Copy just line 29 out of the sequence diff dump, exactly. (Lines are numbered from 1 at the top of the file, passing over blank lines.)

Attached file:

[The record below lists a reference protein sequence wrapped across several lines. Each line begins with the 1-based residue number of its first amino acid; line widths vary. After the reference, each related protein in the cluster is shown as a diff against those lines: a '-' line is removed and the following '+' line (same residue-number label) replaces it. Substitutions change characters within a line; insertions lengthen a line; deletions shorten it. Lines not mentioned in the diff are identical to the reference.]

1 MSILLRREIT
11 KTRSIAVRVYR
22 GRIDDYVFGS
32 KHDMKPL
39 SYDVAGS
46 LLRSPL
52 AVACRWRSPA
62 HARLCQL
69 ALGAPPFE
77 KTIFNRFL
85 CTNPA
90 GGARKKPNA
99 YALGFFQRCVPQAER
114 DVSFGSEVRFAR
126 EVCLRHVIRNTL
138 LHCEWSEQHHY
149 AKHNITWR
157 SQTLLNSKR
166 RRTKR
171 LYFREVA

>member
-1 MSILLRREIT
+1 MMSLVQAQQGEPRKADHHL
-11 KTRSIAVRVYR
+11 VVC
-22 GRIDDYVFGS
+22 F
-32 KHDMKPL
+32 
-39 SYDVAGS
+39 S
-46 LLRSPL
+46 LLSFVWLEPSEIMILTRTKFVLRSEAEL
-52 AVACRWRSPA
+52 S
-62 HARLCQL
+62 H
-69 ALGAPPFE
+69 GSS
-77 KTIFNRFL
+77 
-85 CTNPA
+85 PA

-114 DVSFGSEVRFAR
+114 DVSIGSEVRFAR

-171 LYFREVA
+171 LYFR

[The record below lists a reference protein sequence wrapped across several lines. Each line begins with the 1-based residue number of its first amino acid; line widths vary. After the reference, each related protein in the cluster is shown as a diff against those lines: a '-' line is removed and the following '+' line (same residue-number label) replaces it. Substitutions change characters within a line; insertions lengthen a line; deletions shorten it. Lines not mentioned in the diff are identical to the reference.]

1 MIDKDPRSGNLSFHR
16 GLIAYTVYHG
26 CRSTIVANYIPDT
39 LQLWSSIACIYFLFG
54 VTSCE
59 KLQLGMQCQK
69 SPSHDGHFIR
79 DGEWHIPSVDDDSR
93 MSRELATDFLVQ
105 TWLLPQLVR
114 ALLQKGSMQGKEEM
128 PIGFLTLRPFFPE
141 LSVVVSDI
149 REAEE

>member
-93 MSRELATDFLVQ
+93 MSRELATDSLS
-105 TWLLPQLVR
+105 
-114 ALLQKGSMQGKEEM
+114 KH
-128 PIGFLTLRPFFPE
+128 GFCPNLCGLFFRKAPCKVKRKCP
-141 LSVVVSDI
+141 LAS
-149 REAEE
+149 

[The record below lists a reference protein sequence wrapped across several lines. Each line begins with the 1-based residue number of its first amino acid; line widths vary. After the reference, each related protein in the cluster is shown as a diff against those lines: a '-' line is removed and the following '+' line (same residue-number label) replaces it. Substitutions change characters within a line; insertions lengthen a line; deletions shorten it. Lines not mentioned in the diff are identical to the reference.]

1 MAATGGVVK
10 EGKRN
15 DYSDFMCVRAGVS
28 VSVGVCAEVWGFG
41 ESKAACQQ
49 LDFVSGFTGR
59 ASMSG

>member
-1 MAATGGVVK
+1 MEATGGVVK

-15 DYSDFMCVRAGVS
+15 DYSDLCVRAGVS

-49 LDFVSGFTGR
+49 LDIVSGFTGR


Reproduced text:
-32 KHDMKPL